October 11, 2018 … self-inflicted injury

I have spent most of my free time in the last month,  judging competitions for camera clubs. That amounted to a carefully considered written paragraph for each of 168 images. I needed to be mindful of each photographer’s sensitivity while at the same time trying to being honest enough to be helpful. This calamity came about because I am the kind of fool who tends to say yes, if possible, but forgets to check whether the due date clashes with promises already made to other groups. And so I found myself judging more or less concurrently for three clubs. This was a self-inflicted injury that will not be repeated.

Rail reflection

The new extension to Rutherford House was added after I retired The railway station was opened 81 years ago.

I spent an afternoon wandering downtown and began to enjoy reflections in the various glass tower blocks. This image shows the Wellington Central railway station  reflected in the glass curtain of the recent extension to the Business School of Victoria University of Wellington.

flannel bush

Flannel bush

From my bedroom window, I spotted an interesting looking plant in my neighbour’s garden. With permission, I acquired one of the flowers and in due course, set about identifying it and then photographing it. It is the Flannel bush (Phylica pubescens)


Rock pools in Tarakena Bay










When I got out a place I liked to go to this month, has been Wellington’s South coast, especially Tarakena Bay which runs from the harbour mouth Westward to Moa Point near the Southern end of the airport.  The sea was relatively calm and I used a neutral density filter to get a long exposure and near total stillness.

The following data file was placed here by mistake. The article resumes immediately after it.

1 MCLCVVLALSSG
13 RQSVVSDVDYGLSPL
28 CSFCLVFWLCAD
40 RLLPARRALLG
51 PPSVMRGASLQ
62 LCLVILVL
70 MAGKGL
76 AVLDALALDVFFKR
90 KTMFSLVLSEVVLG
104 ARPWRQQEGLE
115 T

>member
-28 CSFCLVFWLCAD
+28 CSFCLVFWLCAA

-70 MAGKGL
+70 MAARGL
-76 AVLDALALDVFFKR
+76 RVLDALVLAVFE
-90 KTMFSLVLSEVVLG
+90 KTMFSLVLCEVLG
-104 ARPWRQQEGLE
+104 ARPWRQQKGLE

Hutt River

Hutt River estuary

Grey skies and little wind tempted me away from the drudgery of judging (thereby increasing the pressure as the deadlines loomed). The Hutt River boatsheds caught my eye here.

Sea fever

“…. And a grey mist on the sea’s face, and a grey dawn breaking” (Sea Fever by John Masefield)

It was a misty morning and I just loved the soft greyness of the day as I looked South to the harbour entrance.


Blue reflections









For the sixth consecutive year, I organized the Wellington chapter of the Scott Kelby World Wide Photo Walk. This year, 17,484 walkers registered to walk in 932 locations around the world. A shot I made during the walk was of the new mirror facade of what used to be the Bowen State building.


Parliament Building, Wellington

From a different architectural era is the parliament building. It is probably not very distinguished among this kind of building. When you get up close, you have to love the Oamaru Stone cladding.


I’m a sucker for receding planes

I have shot this many times, but I can’t resist the varying shades of the receding hills from Lower Hutt to Upper Hutt and the Tararua Ranges in the background.


“Thy sea, O God, so great, My ship so small” (Breton Fisherman’s prayer by Winfred Ernest Garrison)

The stillness was coming to an end, and you can see the ominous front away to the South as seen from Petone Beach. The 9 am sailing of the Kaitaki was heading out  into the wild, on its way to Picton


How happy I am to live in this beautiful city

My last shot this week is also from Petone Beach is across the silvery harbour to Wellington City. See you next time.




About wysiwygpurple

Retirement suits me well. I spend much of my time out making pictures, or at home organizing and refining my pictures. This blog provides me with a platform from which I can indulge my passion for improving my photography and at the same time analyze my thoughts about what I have seen, where I have been and what is happening in my life. My images set out to be honest, but that does not mean I have not adjusted them. I use software to display what I saw though the viewfinder to best advantage. My preference is for landscape and nature, and is mostly centred around my hometown of Wellington, New Zealand.
This entry was posted in Adventure, Architecture, Camera club, History, Landscapes, Maritime, Reflections, Weather, Wellington. Bookmark the permalink.

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